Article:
200 Years of Nepal-Britain Relations

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200 Years of Nepal-Britain Relations

Nepal-British friendly and mutually rewarding relations spanned more than two hundred years. After the Sugauli treaty of 1816 a watershed treaty of friendship was signed in 1923 that was very vital towards fortifying our independence and sovereignty. UK and Nepal are tied together in development endeavors, safety and security through Nepali soldiers, and long term support in the struggle for democratic peace in Nepal.

This seminar was organized to make both British and Nepali people aware about the excellent state of our friendship and discuss on way forward towards enhanced economic and developmental relationship. It was also to kick-start the celebration of bicentennial of our sustained and mutually beneficial relations.

The “Gurkhas’” service in the British army officially started on April 24, 1815. Nepalese soldiers were taken into the British Indian Army in large numbers and have won 13 Victoria Crosses (VC), the highest British gallantry honor. In the days to come there is need to review and assess the contributions and achievements made by the Nepalese soldiers during World War I and II and assess on other various issues of the Gurkha recruitment in the British army.

British support to Nepal started in 1961 and continued with their volunteers, scholarships and many other developmental activities through DFID. From £18.52 million in 2000-2001 the British support has been estimated to be a whopping £103 million this Fiscal year. This is the biggest contributor from amongst the friendly countries for Nepal’s overall development.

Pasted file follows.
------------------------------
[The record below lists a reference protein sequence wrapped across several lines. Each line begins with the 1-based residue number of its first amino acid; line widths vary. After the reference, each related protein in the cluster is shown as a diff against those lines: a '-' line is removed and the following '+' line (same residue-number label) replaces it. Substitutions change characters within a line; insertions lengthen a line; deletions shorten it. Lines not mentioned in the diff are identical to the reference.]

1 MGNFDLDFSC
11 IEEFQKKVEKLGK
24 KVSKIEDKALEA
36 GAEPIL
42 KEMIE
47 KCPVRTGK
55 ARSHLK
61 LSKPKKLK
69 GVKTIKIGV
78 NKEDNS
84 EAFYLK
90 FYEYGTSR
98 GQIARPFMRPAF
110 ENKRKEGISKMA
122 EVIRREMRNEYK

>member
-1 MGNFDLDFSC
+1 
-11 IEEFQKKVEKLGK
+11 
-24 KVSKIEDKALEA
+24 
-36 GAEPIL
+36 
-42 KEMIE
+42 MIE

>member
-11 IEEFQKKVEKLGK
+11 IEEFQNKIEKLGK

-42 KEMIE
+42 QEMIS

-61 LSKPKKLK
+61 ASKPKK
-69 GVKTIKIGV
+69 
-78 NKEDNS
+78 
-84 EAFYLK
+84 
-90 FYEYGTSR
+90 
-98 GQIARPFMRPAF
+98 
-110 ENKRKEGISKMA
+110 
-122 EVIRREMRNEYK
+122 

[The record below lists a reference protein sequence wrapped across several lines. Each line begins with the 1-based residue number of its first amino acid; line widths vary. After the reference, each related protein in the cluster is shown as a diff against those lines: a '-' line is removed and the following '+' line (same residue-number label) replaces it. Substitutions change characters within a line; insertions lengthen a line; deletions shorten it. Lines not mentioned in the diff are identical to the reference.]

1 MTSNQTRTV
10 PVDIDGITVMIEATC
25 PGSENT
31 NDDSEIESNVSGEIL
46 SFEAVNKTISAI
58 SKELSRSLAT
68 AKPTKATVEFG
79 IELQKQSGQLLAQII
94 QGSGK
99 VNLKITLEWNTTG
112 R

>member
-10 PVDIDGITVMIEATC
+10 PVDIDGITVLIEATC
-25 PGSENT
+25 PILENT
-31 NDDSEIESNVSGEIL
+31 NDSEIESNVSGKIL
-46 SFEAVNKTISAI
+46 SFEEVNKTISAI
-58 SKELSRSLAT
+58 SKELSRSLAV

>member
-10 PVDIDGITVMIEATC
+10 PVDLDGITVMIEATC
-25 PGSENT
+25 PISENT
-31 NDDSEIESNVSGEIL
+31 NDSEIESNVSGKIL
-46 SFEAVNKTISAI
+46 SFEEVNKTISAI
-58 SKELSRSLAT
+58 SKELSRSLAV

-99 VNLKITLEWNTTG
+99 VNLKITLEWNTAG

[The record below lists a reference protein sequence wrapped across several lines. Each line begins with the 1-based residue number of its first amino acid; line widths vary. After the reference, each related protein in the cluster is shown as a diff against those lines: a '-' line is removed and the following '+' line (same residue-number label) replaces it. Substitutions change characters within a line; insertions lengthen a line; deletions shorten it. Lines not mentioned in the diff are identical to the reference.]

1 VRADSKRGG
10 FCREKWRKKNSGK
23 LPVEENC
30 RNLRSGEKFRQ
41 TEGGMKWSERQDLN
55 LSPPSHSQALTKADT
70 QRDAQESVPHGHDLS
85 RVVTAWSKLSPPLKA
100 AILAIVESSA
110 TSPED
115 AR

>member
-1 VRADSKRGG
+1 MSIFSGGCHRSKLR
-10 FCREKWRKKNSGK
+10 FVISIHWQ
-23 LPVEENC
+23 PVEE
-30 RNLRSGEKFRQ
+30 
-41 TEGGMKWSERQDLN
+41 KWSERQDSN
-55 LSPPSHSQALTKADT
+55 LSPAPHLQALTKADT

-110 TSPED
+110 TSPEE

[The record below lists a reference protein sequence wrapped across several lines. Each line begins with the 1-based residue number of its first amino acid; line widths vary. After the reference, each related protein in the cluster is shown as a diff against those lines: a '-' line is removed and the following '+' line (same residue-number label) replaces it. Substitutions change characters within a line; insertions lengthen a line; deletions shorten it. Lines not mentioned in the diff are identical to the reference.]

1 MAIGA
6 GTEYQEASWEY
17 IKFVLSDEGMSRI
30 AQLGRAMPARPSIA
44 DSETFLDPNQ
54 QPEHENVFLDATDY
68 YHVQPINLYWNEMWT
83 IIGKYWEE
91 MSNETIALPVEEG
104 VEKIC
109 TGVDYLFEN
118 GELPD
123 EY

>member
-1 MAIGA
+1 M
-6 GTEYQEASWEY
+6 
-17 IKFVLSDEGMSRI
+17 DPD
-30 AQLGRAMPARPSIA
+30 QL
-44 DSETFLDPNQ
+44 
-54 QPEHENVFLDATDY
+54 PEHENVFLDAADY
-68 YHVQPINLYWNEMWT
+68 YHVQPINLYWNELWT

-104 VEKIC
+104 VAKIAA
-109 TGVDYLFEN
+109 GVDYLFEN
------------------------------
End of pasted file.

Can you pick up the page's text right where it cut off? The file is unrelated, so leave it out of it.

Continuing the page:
Nepal exports Pashmina shawls, goatskin, leather goods, Nepalese paper and paper products, woollen carpets, handicrafts, ready-made garments, silverware and jewellery, whereas we import copper scrap, hard drinks, cosmetics, medicine and medical equipment, textiles, copper wire rod, machinery and parts, aircraft and spare parts, scientific research equipment, office equipment and stationery. The trade is in favor to Britain necessitating a joint review to bridge the gap of trade deficits of Nepal. During Bicentennial celebration marketing Nepal as one of the most beautiful country with home of majestic Mount Everest and birth place of Lord Buddha may trigger the influx of tourists from Britain.

The robust interactions of all the participants are testimony of Nepal-British excellent friendship for last two hundred years.